I have been pondering the use of solar cells, wind generators and tidal generators for some time; each renewable energy source usually fails to produce sufficient energy when and where it’s needed. How can we store the energy produced when it’s in plentiful supply and use it later in peak demand time. The often rolled out solution is to pump water into a dam and use the stored water to generate electricity, this is known as pumped-storage electricity and accounts for 99% of bulk storage at the time of writing. This method assumes a lot of water is available which may not be true in Australia’s arid and semi-arid environment. Small renewable energy generators use batteries for base-line storage, but this is expensive and high maintenance.
A smarter way is to use the electricity produced to make the gasses hydrogen and oxygen from saline water using electrolysis, and store the hydrogen for later use. Saline water is easily obtained from the sea or saline aquifers. Hydrogen is notoriously difficult to store and pipe long distances as it tends to destroy the pipes and storage containers. Whereas oxygen is a by-product from this point of view there are many uses for oxygen.
There is a way to convert hydrogen into the easily transportable methane gas using just hydrogen, carbon dioxide and heat. The most promising method at the moment is the Sabatier process which produces methane and potable water. The Sabatier process has been touted as an efficient way of converting carbon dioxide to a useful product instead of trying to sequester it in a potentially dangerous manner.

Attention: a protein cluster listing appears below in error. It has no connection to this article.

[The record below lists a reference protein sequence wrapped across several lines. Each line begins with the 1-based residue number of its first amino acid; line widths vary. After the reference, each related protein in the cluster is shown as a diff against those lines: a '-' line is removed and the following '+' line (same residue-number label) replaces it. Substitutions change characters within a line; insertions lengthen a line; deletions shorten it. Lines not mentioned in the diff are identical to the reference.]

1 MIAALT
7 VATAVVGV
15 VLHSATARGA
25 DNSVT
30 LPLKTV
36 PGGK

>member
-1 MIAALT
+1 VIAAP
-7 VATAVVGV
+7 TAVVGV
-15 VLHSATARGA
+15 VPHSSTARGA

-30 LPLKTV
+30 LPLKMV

Natural gas is mainly methane and has been used in Australia and other countries for more than 100 years. The gas is also produced from sewage treatment plants in copious amounts, and some livestock farms use the methane from animal manure to generate electricity for the farm.
The reticulation of natural gas predates electricity, is widespread in Australia and other developed countries and provides the necessary infrastructure for distribution. It can be argued that the reticulation of gas is safer than the reticulation of electricity based on the deaths and injuries caused by both.
Electricity generating fuel cells using natural gas have been in production and use around the world for several years, and an Australian firm ‘Ceramic Fuel Cells’ have produced a Solid Oxide Fuel Cell (SOFC) technology to generate efficient, low-emission electricity from widely available natural gas and renewable fuels. The domestic version, about the size of a washing machine, produces sufficient electricity for a large house and heat for 200 litres of hot water per day. The fuel cell can run for 10 days on one domestic gas cylinder if piped gas is not available.
Ausgrid is leading a $100 million Australian Government initiative called ‘Smart Grid Smart City’ across five sites in New South Wales to test alternative forms of electricity supply. Fuel cells powered by natural gas are being tested in this programme.
Fuel cells are expensive at the moment, but high demand tends to create cheaper more efficient cells as manufacturers compete for market share.